I came across this post on Design*Sponge this morning, a manifesto on the art of loafing and idleness by Ashley English (the creator of the Small Measures blog). I found her descriptions of a slow life to be particularly inspiring, especially since (as you may know) I firmly believe in a life of leisure. At the same time, I will admit to filling my spare time with lists of things to read and do, but I also firmly believe there is nothing like staring at the clouds, reading a book for hours upon end, or staying in your PJs until 2 and seeing where the day takes you.
While I’ve got cloud-appreciation down pat (for a short while as a child, I wanted to be a scientist so I could study clouds), I wish I could devote more time to “constitutionals,” or walks. Besides being healthy and invigorating, they also seem so literary (to be the company of Emerson, Ghandi and Einstein!). Alas, working as a bookseller means I’m on my feet all day, and so there’s no shortage of constant motion in my life. If anything, what I need are more sit-downs. Plus, even though I live in the city, there’s few areas to walk aimlessly and safely around my apartment complex. Plus, I’m experiencing the height of Cincinnati winter, which means it’s slushy, cold and gross everywhere you go.
Ah, enough with the excuses. I definitely want to devote more time to “constitutionals” this year, and so I’m going to begin working on that now. Until I figure something out, here’s the beginning of Ashley’s post on the art of loafing.
I’ve long worshipped at the alter of “busyness”. I have running, ongoing lists of things I’d like to, and intend to, complete. Lists for house projects, lists for garden and landscaping projects. Reading lists. Essentially, all manner of lists for filling up my free time. For as long as I can remember, I’ve felt uncomfortable if I wasn’t “doing” something. If it helped the planet, or my community, or my friends and family in the process, even better. And then I met my husband, who worships at the diametrically opposed alter of “slowness”, accompanied by its first cousin, “idleness.”Never one to rush through anything, he helped me learn the beauty in being aware of each experience (instead of my customary pining for the past or longing for the future), of reducing my pace enough to really see what’s occurring around me, to enjoy just simply “being”. Part and parcel of his approach includes relishing idleness-not over-planning life, simply taking the time to notice the trees, along with the forest. I couldn’t have hoped for a more perfect foil.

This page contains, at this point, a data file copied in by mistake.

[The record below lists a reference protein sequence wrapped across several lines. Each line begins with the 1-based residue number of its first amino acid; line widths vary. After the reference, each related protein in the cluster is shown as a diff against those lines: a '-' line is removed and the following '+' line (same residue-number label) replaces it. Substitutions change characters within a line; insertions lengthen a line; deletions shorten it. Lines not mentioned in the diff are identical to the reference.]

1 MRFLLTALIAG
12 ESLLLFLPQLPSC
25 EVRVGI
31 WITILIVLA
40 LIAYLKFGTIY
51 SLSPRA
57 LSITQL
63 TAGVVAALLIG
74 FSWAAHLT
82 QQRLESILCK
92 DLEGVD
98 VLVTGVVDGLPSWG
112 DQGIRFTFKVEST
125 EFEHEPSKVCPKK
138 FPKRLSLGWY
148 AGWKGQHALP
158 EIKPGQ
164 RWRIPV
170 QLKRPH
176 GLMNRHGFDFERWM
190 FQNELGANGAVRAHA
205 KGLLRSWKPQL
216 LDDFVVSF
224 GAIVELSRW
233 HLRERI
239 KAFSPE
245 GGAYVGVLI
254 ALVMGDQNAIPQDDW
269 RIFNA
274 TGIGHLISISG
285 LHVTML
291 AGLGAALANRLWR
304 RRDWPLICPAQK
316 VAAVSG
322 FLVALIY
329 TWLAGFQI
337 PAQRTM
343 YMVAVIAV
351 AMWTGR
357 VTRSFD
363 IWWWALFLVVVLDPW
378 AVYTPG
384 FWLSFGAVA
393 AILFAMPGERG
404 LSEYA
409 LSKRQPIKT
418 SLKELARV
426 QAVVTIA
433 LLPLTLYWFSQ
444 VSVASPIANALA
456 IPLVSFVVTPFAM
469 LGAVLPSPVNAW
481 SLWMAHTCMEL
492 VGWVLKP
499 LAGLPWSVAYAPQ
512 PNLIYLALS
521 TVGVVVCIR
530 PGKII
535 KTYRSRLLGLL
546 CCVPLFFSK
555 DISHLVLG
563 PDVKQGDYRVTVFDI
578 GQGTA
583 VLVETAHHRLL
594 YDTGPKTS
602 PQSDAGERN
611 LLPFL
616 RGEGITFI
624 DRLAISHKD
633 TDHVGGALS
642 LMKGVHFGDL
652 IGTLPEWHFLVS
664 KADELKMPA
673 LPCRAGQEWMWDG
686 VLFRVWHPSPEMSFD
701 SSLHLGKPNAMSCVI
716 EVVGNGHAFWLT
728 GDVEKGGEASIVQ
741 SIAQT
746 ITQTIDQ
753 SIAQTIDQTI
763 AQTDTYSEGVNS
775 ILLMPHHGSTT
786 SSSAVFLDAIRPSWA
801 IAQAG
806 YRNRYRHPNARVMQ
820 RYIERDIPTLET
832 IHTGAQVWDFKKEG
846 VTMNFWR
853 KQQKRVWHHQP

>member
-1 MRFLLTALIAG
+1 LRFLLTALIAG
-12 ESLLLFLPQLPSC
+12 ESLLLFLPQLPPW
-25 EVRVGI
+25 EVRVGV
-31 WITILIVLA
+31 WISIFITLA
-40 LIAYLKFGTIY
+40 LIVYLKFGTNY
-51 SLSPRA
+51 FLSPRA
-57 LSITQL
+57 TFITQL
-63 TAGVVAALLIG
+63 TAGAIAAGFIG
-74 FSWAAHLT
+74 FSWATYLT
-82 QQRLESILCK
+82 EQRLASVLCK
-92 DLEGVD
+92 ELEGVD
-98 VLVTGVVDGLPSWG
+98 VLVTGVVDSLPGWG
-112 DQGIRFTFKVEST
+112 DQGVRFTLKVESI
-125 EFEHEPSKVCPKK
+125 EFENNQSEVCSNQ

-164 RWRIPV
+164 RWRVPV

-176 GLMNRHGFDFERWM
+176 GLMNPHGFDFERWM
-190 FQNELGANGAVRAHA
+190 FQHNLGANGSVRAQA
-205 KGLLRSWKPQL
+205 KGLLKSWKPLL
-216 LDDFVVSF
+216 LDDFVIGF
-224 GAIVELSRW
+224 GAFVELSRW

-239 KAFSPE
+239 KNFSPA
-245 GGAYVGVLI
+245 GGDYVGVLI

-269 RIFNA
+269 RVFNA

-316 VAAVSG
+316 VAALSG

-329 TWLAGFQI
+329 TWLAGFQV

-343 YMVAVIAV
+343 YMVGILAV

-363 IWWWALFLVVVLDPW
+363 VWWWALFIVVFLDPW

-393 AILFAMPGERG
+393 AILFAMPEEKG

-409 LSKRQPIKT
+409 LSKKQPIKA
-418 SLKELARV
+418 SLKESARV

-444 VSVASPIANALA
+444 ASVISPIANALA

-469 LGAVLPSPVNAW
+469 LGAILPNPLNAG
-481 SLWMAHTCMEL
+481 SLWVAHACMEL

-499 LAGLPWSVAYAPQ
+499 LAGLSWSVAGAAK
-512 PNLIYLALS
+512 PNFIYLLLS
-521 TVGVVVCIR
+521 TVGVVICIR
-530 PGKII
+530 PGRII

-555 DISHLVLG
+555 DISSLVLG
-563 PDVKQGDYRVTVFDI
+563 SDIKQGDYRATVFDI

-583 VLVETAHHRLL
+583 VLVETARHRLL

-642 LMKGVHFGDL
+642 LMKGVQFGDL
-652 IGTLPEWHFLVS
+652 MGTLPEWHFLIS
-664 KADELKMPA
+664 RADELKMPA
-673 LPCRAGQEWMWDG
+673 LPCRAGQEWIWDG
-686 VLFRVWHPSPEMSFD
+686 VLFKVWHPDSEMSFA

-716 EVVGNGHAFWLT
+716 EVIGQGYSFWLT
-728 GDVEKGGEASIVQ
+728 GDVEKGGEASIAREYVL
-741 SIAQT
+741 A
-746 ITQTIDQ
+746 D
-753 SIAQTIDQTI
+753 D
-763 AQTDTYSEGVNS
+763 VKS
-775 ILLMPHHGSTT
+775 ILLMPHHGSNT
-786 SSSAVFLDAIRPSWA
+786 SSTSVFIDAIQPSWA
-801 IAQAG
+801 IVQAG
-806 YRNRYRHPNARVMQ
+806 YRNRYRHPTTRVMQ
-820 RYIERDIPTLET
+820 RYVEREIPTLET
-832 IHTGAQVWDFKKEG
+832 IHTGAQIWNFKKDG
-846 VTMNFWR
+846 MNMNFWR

And so, today’s small measure celebrates the decidedly low-fi activity of nothingness, of loafing, of absently whiling away the minutes and hours. The pursuit of inactivity is seriously maligned in today’s do-more, be-more, see-more, go-more culture. “Idle hands are the devil’s tools”, courtesy of one Geoffrey Chaucer (Tale of Melibee), is a mindset so deeply ingrained in modern society that many of us feel guilty for having a long, ambling lunch, or taking an impromptu nap, or simply seeing where the day takes us.
Read more here.
For more information on the books Ashley mentions, check out The Art of Doing Nothing: Simple Ways to Make Time for Yourself and Doing Nothing: A History of Loafers, Loungers, Slackers, and Bums in America.